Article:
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Baker, Walsh are at odds over coronavirus construction ban

The governor says work should continue statewide, but the mayor insists Boston projects will remain idle during the health emergency.

Work at the Waterside Place site in the Seaport District was temporarily halted after a worker reported feeling ill. Work has since resumed, according to the Suffolk construction company.David L. Ryan/Globe Staff

In a rare rift, Governor Charlie Baker and Boston Mayor Martin J. Walsh appeared increasingly at odds Wednesday over whether construction work should continue amid the state’s coronavirus crisis.

The Baker administration Wednesday sent a letter to city and town officials across Massachusetts emphasizing its stance deeming construction an “essential service” that should continue despite the stay-home advisory Baker issued earlier this week. Specifically, the letter, signed by Baker’s chief legal counsel, Robert Ross, appears to override local bans like those put in place last week by Boston, Cambridge, and a handful of other communities.

“Unitary management in this crisis will be essential,” Ross wrote. “The economic disruption and interruption in critical services and functions that could result from halting construction projects abruptly would be felt statewide and not simply in the locality where a particular project sits.”


Despite that, a few hours later, the Walsh administration released a statement of its own, extending the 14-day construction ban the mayor enacted last week “until further notice.”

“There’s nothing I’d like more than to have construction moving forward in the city of Boston,” Walsh said in an interview. "But this is about protecting workers against coronavirus and it’s about preventing the spread of coronavirus. Just like an office building, restaurants, other gatherings, the risks at a construction site are the same.”

Wednesday evening, Somerville Mayor Joe Curtatone tweeted that he also planned to keep that city’s tight restrictions on building in place despite Baker’s order, and the official Twitter account of the City of Cambridge ― which shut down nearly all construction on Saturday — said that its moratorium “remains in effect at this time.”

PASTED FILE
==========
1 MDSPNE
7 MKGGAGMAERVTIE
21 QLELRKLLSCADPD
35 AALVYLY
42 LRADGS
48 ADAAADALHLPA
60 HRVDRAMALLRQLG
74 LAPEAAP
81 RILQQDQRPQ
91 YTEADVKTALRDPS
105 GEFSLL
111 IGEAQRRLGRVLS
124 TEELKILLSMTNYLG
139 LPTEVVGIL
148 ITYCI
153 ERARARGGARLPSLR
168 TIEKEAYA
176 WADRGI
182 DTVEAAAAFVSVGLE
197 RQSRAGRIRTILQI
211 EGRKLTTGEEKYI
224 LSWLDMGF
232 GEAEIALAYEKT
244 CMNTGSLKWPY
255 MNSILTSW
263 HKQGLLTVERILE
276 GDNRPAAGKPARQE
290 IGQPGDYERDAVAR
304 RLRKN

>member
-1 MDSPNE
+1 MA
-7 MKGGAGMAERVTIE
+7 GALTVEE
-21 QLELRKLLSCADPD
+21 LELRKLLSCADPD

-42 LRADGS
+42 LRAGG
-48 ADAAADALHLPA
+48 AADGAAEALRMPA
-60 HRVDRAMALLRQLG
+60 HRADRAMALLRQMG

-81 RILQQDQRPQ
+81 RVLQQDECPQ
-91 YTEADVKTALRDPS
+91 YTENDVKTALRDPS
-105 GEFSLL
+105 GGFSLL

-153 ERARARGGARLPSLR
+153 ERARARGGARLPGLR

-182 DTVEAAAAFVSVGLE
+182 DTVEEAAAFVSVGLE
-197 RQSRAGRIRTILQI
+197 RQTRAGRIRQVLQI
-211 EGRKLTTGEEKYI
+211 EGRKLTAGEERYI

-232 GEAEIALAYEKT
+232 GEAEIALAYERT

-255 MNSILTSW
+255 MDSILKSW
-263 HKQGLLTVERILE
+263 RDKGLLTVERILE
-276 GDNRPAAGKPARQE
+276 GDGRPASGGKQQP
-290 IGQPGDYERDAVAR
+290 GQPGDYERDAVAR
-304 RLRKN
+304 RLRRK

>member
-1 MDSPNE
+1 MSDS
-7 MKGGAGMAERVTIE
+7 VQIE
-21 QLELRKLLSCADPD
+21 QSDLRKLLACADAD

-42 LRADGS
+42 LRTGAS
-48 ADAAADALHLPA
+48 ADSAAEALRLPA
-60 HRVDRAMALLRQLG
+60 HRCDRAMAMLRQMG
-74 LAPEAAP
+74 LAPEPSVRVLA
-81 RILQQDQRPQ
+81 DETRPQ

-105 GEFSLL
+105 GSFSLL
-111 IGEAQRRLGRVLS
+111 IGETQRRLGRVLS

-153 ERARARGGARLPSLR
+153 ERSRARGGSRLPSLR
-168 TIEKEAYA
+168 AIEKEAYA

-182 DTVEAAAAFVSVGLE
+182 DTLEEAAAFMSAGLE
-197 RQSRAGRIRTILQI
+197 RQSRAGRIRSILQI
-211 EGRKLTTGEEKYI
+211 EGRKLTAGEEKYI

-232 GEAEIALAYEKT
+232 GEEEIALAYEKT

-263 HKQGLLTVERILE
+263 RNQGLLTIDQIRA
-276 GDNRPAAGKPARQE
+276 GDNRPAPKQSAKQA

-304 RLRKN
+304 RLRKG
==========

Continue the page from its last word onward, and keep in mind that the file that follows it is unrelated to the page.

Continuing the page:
The public disagreement between the governor and mayor is unusual, especially on an issue — housing and development — where the two are typically aligned. Baker said Tuesday that the state’s housing shortage is so severe that he can’t risk shutting down construction projects that might never resume. In becoming the first big-city mayor in the United States to shut down construction because of the pandemic, Walsh ― a longtime leader of Boston’s construction unions — cited worker safety and the risk of spreading the disease.


The dispute between the two leaders flared as work was temporarily stopped on one of the few projects still underway in Boston. Construction company Suffolk confirmed that a worker at the Waterside Place apartment building being built on Congress Street in the Seaport felt feverish yesterday and pulled himself off the job. His doctor told him to monitor for COVID-19 symptoms and, while he has not tested positive, several co-workers were sent home and asked to self-quarantine, said Suffolk spokesman Dan Antonellis.

“The safety of our employees and trade partners on our project sites is our most important priority,” Antonellis said. “We have implemented increasingly strict protocols and standard operating procedures on jobsites and we are following Centers for Disease Control and Prevention guidelines.”

Two people familiar with the project said work was stopped for several hours as a result of the illness, though Suffolk said Wednesday that it is ongoing. Waterside Place is one of two apartment buildings underway in the Seaport that are exempt from Walsh’s construction ban because they are on land owned by the Massachusetts Port Authority.

The mishmash of conflicting rules has caused confusion among construction companies and developers, who have been asking the state for clear guidelines. Baker’s letter aimed to provide those ― by requiring jobsites that stay open to install hand-washing stations with hot water, for example, and to clean high-contact surfaces at least twice a day. State-run projects will “stand down” for a day this week to review safety procedures.


“And if you feel sick, don’t go to work,” Baker said Wednesday when asked about construction site safety. “There are some very basic things we all need to keep in mind here.”

Still, confusion may only worsen if the state is saying one thing about construction and its largest city — home to billions of dollars of ongoing construction — is saying something else.

Baker, at his news conference Wednesday, seemed to allow Boston some latitude, noting that its ban proceeded his order by more than a week. “They just need to make a decision at this point” on what to do now, he said.

Walsh sounds like he already has.

“Projects in Boston are not moving forward,” he said.

Andrea Estes of the Globe Staff contributed to this report.

Tim Logan can be reached at timothy.logan@globe.com. Follow him @bytimlogan.